It also boasts what Steelseries calls 'the world's first true 1:1 eSports sensor' up to 3.500CPI. More specifically, the Sensei 310 features a 12,000CPI PixArt TrueMove 3 optical sensor, providing incredibly accurate tracking, whether it be small adjustments or huge sweeping movements. Moving a distance on the mouse results in that exact same distance on screen with no kind of jitter.
Beyond the sensor, the Sensei 310 is impressively light at 92.1g, which when coupled with silicone side grips and fiber-reinforced plastics provides a comfortable gaming experience, even when you're clicking away for hours at a time.
And, in true Steelseries fashion, you can customise the LEDs and button mappings of the mouse via SteelSeries Engine. It'll all be saved on a 32-bit ARM processor, meaning you can switch PCs without having to install Steelseries Engine to load your presets.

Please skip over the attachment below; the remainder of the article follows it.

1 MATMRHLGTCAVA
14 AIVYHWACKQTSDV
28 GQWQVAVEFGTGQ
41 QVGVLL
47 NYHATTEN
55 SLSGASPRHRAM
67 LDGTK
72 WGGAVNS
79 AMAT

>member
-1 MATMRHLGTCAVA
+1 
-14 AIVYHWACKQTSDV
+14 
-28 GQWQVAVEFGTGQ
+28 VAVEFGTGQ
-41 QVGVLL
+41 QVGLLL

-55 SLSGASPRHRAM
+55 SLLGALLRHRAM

If the ambidextrous design isn't for you, you might be interested in the Rival 310.
Asus ROG Pugio
The Asus ROG Pugio is one of very few mice in our roundup that are truly ambidextrous, making it an attractive options for lefties and righties alike. It offers two configurable side buttons on both sides of the mouse that, thanks to the use of magnets (who doesn’t love magnets?) can be swapped out with button covers to stop them being accidentally activated when not in use.
It’s not the only customisable element of the mouse either. The Pugio features a push-fit switch socket design that allows you to easily swap out switches fort varying levels of resistance. It uses Omron switches for a satisfying click feel, and Asus even provides a secondary set in the box for you to find the right resistance. The push-fit design also extends the lifespan of the mouse, as it’s easy to replace the switches if they get broken.